Some of the best food in Edmond and OKC are some of the Arabic and Persian restaurants, which reveal the growing population of Arabs and Persians of the Middle East calling Edmond home. While more Middle Easterners become our neighbors, there is likely no greater ostracized groups than the various Arab and Persian peoples. This hypocrisy against the Great Commission and Christ’s mission is one of the largest obstacles to reaching them with the saving truth of the Gospel.

Saudi Arabia, Morocco, Syria, Egypt, Iraq. Just some of the many Arabic countries with strong representation in Edmond. Persians of Iran are also an increasing population in the city, as well. While nationally, culturally, and religious diverse, they all hail from the Greater Middle East. While hard to estimate, various statistics would support, that together, they represent close to 1-2% of Edmond’s population. As students of the University of Central Oklahoma, they make up over 10% of the school’s international body (most coming from Saudi Arabia). Edmond holds one of only a few mosques in the state.

Predominately Muslim, Arabs tend to follow a branch known as Sunni Islam with Persians usually following Shia Islam. In almost all Middle Eastern countries, Christianity is a minority with little Gospel presence due to restrictive laws against evangelism. While persecution and religious extremism do exist, the vast majority of Middle Eastern culture is marked by hospitality and honor. Those living here in the US will express their pursuit of a better and peaceful life.

The great struggle to impacting the Arab and Persian peoples of Edmond with the Gospel is the unchristlike fear and rejection from Christians and churches. To this, I have much to say but fear it would begin to be a rant. I will summarize only with this. You will find no such fear, rejection, or hostility in the Word of God. If you bring it, your bring it from your own sinful heart and mind and I ask you to repent. However, it is because of this spirit that almost no Gospel work is present in Edmond (or throughout Oklahoma, for that matter). I know of only one church planter working among the Persian people. I don’t know of any among the far larger Arab people groups.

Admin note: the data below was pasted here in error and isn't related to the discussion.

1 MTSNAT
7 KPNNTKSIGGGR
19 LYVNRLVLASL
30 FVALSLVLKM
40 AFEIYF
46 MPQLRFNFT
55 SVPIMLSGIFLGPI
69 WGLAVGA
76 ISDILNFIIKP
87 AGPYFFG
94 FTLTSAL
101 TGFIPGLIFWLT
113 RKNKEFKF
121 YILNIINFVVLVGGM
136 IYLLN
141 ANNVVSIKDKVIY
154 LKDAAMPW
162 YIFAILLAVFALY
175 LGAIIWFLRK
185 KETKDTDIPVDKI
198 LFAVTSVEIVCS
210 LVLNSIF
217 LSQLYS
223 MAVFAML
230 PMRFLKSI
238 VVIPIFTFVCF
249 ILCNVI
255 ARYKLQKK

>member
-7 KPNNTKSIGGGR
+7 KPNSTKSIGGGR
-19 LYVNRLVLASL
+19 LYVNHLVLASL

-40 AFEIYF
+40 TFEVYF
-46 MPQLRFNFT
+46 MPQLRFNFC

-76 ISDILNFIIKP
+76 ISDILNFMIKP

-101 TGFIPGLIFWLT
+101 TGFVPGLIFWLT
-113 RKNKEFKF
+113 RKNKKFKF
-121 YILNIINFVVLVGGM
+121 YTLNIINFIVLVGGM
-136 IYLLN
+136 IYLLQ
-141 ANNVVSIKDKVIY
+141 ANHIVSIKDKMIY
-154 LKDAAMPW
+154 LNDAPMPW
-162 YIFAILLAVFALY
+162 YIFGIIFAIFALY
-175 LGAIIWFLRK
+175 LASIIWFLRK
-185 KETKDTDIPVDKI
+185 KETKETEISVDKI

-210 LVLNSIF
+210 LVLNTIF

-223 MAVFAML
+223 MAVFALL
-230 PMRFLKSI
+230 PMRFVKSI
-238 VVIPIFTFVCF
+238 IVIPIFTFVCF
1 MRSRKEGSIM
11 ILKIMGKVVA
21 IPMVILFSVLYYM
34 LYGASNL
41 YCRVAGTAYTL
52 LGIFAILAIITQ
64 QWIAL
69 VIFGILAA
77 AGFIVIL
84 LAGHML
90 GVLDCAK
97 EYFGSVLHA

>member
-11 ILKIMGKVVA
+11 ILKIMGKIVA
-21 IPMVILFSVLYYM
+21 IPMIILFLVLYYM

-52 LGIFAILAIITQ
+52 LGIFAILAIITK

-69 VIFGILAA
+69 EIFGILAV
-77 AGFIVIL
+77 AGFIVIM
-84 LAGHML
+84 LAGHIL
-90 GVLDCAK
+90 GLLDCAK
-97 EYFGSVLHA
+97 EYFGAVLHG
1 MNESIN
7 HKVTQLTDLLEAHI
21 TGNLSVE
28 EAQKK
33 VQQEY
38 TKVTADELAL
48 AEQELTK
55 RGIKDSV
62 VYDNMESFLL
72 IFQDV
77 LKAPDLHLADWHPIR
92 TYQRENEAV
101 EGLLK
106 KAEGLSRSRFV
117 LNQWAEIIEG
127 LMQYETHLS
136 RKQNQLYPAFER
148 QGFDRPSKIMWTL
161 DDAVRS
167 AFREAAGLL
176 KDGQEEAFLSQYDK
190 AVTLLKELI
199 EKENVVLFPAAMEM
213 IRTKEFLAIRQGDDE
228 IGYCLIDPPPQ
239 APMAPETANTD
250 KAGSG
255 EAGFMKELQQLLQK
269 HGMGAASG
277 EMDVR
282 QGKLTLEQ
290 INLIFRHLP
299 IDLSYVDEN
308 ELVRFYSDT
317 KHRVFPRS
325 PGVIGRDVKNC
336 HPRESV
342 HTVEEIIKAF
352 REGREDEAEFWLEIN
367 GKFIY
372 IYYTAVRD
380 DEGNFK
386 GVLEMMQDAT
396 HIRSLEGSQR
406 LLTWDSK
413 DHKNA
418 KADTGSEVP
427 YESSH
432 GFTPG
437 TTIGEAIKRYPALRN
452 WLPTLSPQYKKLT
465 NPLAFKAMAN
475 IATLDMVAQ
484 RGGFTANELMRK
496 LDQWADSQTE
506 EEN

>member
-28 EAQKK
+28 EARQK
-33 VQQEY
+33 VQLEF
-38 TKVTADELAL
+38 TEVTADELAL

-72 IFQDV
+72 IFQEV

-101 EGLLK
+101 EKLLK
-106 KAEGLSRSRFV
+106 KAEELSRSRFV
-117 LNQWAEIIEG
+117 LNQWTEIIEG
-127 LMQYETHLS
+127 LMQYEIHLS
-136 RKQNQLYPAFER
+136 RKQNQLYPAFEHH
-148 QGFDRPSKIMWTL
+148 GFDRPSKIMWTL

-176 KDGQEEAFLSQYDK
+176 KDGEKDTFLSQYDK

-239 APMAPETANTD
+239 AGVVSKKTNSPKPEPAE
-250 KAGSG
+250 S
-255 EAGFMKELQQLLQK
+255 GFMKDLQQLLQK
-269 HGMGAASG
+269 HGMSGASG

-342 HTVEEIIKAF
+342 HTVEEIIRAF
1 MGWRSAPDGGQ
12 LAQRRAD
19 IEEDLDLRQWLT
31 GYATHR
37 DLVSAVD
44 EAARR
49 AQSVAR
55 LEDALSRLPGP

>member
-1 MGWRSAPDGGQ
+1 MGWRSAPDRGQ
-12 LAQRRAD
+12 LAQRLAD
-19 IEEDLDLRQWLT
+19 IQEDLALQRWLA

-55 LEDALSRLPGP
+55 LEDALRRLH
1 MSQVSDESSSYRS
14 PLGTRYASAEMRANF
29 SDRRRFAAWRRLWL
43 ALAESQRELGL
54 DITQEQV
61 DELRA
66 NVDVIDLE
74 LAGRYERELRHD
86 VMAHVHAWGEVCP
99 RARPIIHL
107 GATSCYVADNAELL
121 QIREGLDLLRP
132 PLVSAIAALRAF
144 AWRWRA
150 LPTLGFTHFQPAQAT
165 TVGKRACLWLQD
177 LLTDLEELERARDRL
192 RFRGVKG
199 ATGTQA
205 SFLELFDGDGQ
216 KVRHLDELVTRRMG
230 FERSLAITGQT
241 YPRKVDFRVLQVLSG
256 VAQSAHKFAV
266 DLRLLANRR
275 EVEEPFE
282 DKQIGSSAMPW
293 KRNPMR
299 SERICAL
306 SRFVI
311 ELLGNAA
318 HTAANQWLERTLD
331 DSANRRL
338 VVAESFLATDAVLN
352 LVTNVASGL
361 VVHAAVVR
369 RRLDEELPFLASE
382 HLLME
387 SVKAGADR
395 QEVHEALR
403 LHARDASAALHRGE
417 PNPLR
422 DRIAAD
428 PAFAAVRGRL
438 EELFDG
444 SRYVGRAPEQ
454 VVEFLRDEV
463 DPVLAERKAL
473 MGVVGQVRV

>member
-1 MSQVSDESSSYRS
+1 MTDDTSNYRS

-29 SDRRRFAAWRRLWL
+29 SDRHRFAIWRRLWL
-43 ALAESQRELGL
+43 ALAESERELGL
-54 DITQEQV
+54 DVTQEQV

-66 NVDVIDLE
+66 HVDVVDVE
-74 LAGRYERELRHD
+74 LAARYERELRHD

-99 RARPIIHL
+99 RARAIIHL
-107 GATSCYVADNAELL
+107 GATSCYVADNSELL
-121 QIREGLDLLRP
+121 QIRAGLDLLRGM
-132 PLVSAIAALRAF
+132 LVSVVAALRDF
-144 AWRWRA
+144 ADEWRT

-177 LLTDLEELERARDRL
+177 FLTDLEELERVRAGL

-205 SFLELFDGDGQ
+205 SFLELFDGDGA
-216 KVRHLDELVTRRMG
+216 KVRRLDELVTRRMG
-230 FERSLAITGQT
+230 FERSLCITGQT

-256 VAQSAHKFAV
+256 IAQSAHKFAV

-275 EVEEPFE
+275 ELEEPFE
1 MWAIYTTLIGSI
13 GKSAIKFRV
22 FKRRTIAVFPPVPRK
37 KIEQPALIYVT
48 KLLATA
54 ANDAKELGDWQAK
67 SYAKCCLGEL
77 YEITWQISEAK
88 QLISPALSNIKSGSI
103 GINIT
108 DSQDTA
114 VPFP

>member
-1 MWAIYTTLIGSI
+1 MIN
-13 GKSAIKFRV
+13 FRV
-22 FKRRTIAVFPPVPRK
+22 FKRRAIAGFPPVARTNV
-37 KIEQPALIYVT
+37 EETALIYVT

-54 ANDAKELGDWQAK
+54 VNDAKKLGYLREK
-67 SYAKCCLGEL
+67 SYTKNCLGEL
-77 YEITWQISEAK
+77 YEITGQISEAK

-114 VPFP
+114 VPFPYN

The real need for salvation to come to the Arab and Persian peoples is for obedient Christ-followers to be willing to pray for, befriend, and share the story of Jesus Christ. This is an act not of fear but hope, not of rejection but love, not of hostility but of obedience.


For the Arabs and Persians:

-Pray for genuine Christ-followers to build kingdom-worthy relationships among Arabs and Persians.

-Pray for the Muslims of Edmond to recognize Jesus as more than a prophet but as their divine Savior and Lord.

-Pray for an Arabic church to be planted in Edmond and OKC, growing and multiplying.

-Pray for the Persian church and that others will join it in reaching Persians with the Gospels here and abroad.

God is Faithful!


Its been a long 30 days since the last time I posted. It has been a month of fervent prayer and preparing for whatever outcome. One full of ministry but also of waiting. For while Sarah and I have been praying and seeking to pursue ministry in Edmond among internationals, I have for almost a year and a half been seeking employment. With less than 30 days before we would pack everything and leave Oklahoma to move in with family, all our prayers were answered.

2010, Oman

10 years ago, to date, I began as a missionary with the International Mission Board. After 2.5 years in the Middle East, working among Afghans and Pakistanis, I returned home (engaged to my beautiful bride, I might add) with an awakened heart towards international ministry. As Sarah and I got married and moved to Oklahoma, we recognized the immense need for outreach right here in OKC and Edmond. While we frequently pursued ministry opportunities, it was days before the birth of our firstborn in 2016 that I truly felt a tug on my heart. I had let the urgency of the Gospel grow quiet in my my life and felt a growing spiritual discontent with where I was leading my family and myself. For the past couple years, we prayed and discerned God’s will, eventually recognizing that I needed a different career and a job that put me closer to home.